It is tough to be a woman. It is tougher to be a black woman. It is onerous to be a Nigerian woman.

When will this ever change?

Maybe when women like me, and you, and you, and you, are more vocal about the things that are wrong in our society. Maybe when women learn to lean on each other and not judge each other too harshly, quick to place ourselves into titles and categories. Maybe when we understand that there is nothing wrong in wanting certain things, and nothing wrong in not wanting them either. Perhaps when we demand more for ourselves, hold ourselves to a higher standard, put a higher price on our dignity. Perhaps when we learn to free ourselves from the vicious shackles of financial dependence (please educate yourselves). Perhaps when we realize well rounded children are not borne of dysfunctional homes. Perhaps when we do not attach our importance and identity in a platinum band. Perhaps when we do not advice each other to “pray” when one must take action. Perhaps when we do not carry the silence of our grandmothers, mothers and aunties in our breasts, in the great tradition of “Are you the first?” or as Fela put it “suffering and smiling”, and raise stronger, smarter women taught to design a new reality for themselves.

Perhaps when we stop focusing on raising girls, and also start raising our boys.

Feminism is a bold word; a dirty word. It’s one that has a cringe worthy effect, especially for females who do not want to be associated with that word; much like elitist black people who get embarrassed and think their militant counterparts need to stop making everyone uncomfortable and “get over” racism.

iFeminist because I truly believe in equality.

iFeminist because I want a different reality for my daughters, my nieces, the younger generation of women coming after us.

iFeminist because I want women to know they have a choice, and be brave enough to explore their options and powerful enough to make them. A woman with a purpose is a force to be reckoned with.

iFeminist because women have no cause to be ashamed: single mothers, unwed, working mothers, housewives, breadwinners, hands-off caretakers, career driven, those with no desire to become mothers, those who call it quits on a dying marriage, those who choose themselves first.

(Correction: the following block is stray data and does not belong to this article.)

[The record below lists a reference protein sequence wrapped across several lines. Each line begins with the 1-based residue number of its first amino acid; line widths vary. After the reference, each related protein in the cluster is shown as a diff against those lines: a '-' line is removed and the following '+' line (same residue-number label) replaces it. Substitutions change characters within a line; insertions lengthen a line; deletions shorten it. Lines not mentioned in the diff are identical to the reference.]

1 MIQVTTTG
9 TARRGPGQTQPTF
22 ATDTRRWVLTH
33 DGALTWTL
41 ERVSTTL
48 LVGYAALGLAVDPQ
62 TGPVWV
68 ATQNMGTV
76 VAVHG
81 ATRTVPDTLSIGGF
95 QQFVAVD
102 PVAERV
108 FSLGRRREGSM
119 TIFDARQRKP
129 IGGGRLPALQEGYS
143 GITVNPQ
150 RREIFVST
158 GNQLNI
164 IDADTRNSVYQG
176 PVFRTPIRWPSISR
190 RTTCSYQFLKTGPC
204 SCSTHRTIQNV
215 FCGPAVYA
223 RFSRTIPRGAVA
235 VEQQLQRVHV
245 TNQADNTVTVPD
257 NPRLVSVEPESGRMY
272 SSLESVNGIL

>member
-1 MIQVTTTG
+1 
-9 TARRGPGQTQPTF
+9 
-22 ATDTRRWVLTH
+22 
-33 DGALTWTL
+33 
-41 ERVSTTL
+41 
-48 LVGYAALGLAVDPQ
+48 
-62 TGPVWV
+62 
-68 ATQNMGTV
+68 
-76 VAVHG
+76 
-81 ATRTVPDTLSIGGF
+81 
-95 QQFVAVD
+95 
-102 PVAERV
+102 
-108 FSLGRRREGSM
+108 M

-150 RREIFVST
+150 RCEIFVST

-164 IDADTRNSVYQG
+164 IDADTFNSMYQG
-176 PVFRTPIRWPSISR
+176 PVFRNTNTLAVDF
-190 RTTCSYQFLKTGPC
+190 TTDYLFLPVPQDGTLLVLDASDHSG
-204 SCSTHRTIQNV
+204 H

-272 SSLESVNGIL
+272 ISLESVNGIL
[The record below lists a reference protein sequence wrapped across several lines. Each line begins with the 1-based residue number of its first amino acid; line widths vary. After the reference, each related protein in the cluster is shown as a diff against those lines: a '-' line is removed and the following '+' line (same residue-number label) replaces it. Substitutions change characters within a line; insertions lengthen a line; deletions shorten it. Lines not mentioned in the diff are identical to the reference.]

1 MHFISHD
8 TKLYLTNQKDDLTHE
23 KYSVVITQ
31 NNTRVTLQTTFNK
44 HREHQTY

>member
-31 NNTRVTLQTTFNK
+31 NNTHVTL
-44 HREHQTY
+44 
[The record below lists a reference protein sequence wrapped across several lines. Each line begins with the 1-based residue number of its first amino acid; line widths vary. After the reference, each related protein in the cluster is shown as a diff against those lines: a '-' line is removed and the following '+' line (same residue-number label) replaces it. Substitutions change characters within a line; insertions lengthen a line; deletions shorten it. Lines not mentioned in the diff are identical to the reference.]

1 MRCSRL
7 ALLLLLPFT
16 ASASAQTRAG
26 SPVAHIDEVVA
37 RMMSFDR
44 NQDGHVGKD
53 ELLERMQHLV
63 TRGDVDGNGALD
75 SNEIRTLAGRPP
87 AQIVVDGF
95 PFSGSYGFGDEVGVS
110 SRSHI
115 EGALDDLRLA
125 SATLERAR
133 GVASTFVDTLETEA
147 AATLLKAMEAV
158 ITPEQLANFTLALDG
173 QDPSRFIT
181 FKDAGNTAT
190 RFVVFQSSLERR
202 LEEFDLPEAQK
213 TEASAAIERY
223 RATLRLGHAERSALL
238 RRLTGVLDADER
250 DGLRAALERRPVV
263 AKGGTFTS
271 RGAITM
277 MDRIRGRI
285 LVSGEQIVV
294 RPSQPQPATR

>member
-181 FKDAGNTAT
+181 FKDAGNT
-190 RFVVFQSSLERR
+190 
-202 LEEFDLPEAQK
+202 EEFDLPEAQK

iFeminist because I do not want my child to be denied permission to hang out with her girlfriends at a bar in Lagos, because “single women unaccompanied by a man not allowed here to prevent prostitution”. (happened to me on several occasions)

iFeminist because women should have a choice of when, who, how and IF they decide to marry, and yes, they are smart, they understand the science of eggs and their viability.

iFeminist because my daughter will decide if she desires to be a mother, a mogul, both, or none.

iFeminist because I believe the law should support and protect our basic human rights irrespective of tradition, culture or religion, and under no circumstances should any of these guide the way we justify the oppression of a woman.

iFeminist because no limitations or expectations should be placed on women; We desire freedom as much as men do. We deserve a seat at the table.

I have learned to not be ashamed of being a feminist, despite the jokes and the shadow of misunderstanding placed upon it. Being a feminist automatically throws me into the category of “angry bitter black woman” by the small minded. I have learned to hold my head high and boldly state my opinions because the more things are spoken about, the more we realize that what we are asking for is so basic. I am unapologetically who I am, because other women before me have fought so hard for women to be where we are today.

If it is radical to demand the same freedom that men enjoy, then I’d rather be radical than play dead. In the words of the great Maya Angelou:

“I’m a feminist. I’ve been a female for a long time now…. It’d be stupid to not be on my own side”

Follow me on twitter @ozzyetomi and keep the conversation going why #iFeminist. Why do you feminist?